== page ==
I remember for “I Believe in Unicorns,” I ended up taping a few extra scenes from it and sending it. That was one where I really, really, really wanted it. I think it’s a good strategy if you can do something [extra]. On our show, Dacre Montgomery, his famous audition tape—it catches people’s eye. Sometimes you never know if they want more or that's really going to turn them off, it’s tricky. When I was younger, my parents knew nothing about this industry and were trying really hard to be supportive: “If you get a callback, wear the exact same thing as the audition because they liked it.” [Laughs] The main thing you can do is be confident in what you're giving them. The trick for an actor is: This is me, this is my version, take it or leave it. It's a hard thing to do.
What advice would you give your younger self wearing the same audition outfit to the callback?
That would be one. [Laughs] I look back to my younger self as something to look up to almost. One of the hardest things for actors is to get out of their own head. I loved playing pretend as a kid. I loved being lost in my own world. That's really what the heart of it is at the end of the day. The more you get involved in the business or the politics and the industry side of it, you think of it more as a game to be played. There's ways to manipulate a situation. I think it really boils down to getting lost in your own world and not caring and doing it for you. That’s something my younger self really had going for her. As often as I can I try to get back to that space. Actors, we're just a bunch of kids who want to play pretend. That’s the heart of it, really.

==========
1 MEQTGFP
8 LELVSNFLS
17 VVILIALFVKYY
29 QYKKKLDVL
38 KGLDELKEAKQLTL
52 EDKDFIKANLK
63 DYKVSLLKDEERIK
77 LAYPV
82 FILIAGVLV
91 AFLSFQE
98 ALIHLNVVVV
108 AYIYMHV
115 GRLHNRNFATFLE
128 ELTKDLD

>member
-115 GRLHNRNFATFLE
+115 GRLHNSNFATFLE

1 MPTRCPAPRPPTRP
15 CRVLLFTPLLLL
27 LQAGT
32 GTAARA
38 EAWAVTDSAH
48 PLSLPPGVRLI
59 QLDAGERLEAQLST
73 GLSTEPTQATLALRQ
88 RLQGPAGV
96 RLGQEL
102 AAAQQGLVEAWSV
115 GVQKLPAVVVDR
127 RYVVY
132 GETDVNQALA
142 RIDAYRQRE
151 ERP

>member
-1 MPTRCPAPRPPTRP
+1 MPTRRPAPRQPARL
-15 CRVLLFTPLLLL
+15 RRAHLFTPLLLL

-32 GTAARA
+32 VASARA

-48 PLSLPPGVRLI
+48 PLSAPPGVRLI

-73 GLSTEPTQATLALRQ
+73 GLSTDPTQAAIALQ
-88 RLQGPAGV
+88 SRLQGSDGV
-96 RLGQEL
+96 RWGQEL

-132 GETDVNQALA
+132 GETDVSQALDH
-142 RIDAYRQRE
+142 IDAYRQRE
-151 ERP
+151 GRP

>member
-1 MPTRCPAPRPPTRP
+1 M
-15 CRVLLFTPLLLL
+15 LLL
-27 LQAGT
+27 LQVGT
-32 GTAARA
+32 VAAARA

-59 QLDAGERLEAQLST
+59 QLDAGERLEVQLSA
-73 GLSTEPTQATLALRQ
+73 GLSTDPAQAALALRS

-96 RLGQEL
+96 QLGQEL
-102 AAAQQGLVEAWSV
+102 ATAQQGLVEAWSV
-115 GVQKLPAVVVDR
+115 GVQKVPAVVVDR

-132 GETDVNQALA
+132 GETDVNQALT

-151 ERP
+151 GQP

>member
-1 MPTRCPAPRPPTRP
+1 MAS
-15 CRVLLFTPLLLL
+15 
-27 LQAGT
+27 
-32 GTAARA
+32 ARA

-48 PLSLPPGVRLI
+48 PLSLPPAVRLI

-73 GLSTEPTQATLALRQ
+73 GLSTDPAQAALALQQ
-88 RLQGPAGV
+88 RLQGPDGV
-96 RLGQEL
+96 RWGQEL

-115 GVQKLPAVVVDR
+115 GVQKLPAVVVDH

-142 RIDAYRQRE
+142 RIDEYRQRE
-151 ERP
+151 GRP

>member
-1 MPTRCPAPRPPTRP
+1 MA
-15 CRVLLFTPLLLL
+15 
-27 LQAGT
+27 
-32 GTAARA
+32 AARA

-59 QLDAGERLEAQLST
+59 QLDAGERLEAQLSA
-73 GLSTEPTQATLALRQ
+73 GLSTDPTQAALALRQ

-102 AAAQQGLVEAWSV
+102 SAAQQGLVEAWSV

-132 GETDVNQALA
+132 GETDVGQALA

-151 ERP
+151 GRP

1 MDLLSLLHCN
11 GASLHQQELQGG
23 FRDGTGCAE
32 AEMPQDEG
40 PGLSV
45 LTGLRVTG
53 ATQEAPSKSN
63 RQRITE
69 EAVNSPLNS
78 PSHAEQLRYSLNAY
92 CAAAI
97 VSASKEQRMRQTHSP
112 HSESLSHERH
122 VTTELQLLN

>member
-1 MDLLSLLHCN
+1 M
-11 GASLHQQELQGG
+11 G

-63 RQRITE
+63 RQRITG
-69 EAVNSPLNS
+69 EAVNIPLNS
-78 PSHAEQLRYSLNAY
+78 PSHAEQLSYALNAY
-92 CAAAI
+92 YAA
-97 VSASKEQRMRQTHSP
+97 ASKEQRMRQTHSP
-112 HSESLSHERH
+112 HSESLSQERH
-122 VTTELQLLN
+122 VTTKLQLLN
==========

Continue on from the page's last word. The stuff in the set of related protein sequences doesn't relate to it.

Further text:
What has playing Alice in “Yes, God, Yes” added to your acting skills?
Working with Karen [Maine], she was first-time directing, not being set in the way of how things should be. She was really open to trying things her way and taking advice and asking questions. Watching any woman in a competent leadership role on a set is really instructive. I haven’t done too many comedic roles, and even though Alice is very grounded and subtle, it’s not huge, flamboyant, slapstick comedy, it’s a little bit [of] you can’t take yourself too seriously.